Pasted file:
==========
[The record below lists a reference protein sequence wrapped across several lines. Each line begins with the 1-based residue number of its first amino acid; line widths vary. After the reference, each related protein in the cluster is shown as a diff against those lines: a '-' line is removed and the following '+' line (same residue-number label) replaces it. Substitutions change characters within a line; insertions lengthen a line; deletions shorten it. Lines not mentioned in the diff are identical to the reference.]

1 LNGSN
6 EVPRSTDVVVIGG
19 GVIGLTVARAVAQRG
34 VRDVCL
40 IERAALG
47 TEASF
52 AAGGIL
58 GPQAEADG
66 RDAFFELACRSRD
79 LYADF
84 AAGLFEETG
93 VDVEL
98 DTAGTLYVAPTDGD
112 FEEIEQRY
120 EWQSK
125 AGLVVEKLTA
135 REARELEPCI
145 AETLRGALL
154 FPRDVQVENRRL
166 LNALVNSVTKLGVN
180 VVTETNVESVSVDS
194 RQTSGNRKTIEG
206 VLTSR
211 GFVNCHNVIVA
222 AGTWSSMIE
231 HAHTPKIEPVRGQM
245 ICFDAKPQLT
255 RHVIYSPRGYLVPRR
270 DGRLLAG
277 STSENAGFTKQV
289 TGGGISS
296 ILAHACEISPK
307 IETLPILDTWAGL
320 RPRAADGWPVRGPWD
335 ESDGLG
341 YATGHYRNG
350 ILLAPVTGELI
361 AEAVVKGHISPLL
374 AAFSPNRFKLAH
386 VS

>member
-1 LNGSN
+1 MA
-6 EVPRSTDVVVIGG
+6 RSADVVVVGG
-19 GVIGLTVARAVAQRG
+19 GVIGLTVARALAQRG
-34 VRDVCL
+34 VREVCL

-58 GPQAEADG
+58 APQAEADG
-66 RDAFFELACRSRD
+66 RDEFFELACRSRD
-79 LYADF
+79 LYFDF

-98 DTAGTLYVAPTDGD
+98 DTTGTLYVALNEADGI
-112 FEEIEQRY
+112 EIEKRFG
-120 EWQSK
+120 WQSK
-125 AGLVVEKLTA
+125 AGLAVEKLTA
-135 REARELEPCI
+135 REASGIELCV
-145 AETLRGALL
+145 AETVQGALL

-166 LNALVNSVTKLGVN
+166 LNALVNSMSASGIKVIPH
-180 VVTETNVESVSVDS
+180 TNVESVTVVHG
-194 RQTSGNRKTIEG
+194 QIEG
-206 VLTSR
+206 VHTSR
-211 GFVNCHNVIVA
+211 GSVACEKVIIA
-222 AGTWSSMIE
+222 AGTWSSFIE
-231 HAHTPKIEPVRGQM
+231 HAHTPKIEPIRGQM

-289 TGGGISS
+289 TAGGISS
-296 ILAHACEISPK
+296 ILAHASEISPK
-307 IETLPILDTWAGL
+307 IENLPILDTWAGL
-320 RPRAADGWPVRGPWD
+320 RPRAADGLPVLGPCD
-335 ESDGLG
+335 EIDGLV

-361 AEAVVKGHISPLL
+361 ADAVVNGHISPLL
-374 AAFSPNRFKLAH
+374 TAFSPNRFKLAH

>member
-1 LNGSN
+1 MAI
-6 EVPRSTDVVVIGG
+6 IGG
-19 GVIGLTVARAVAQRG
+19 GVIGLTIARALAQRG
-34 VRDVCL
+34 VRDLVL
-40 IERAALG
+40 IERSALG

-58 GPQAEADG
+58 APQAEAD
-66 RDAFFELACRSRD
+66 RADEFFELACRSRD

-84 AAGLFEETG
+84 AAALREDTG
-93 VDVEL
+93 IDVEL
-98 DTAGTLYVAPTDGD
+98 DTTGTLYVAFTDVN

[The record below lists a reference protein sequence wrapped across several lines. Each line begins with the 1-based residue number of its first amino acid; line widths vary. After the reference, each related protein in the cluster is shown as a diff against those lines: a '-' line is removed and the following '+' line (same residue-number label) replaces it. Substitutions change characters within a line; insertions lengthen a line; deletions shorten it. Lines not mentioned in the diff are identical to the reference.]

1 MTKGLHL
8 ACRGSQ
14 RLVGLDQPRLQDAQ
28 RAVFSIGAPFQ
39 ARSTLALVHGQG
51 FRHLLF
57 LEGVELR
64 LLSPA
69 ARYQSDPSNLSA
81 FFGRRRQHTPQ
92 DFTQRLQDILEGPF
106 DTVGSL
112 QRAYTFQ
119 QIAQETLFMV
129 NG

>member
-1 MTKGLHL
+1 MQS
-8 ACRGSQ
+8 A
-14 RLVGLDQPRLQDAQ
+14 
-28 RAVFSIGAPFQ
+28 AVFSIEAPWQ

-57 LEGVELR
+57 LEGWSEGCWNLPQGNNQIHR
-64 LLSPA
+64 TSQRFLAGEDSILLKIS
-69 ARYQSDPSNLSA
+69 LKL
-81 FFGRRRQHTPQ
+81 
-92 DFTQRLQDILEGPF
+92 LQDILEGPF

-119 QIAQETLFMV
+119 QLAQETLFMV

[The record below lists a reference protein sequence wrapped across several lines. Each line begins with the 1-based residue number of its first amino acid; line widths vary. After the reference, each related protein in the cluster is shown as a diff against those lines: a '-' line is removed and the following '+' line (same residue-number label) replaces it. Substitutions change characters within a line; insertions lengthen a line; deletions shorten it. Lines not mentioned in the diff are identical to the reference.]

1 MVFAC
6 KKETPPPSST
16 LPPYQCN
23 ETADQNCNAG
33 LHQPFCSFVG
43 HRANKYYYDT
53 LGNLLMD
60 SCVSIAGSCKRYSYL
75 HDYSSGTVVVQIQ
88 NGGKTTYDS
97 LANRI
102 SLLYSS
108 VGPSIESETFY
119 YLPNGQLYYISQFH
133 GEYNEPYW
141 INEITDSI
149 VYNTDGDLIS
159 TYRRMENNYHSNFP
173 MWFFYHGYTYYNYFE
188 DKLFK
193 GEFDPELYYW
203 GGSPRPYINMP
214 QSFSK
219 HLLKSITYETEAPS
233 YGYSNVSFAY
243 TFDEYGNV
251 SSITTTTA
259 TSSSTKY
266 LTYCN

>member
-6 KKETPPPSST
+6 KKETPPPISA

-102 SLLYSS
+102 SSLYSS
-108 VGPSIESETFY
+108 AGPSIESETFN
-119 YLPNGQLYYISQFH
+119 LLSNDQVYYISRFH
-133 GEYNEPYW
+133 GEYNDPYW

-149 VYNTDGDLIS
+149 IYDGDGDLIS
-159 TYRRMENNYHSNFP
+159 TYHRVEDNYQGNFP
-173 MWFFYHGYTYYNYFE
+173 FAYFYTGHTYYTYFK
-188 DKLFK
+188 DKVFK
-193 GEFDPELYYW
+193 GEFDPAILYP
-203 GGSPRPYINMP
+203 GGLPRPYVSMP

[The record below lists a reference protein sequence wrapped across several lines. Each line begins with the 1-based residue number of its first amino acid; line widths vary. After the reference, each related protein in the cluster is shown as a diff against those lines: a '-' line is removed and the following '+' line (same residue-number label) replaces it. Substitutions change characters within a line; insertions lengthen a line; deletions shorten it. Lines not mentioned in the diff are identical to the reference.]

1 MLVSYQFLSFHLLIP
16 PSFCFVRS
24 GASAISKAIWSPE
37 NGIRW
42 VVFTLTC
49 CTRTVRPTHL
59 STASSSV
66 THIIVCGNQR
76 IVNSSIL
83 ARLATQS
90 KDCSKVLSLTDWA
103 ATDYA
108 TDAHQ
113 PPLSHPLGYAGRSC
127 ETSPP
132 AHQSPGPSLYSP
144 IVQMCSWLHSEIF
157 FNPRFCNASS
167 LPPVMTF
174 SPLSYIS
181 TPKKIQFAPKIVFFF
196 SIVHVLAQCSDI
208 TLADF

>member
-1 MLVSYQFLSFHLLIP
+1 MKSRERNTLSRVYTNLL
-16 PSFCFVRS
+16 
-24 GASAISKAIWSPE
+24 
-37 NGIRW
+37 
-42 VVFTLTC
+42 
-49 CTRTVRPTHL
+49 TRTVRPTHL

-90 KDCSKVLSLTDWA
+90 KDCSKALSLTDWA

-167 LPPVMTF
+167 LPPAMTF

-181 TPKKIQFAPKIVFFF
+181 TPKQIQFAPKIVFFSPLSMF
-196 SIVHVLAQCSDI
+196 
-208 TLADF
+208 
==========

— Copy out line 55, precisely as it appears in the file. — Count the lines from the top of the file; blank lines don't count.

-79 LYADF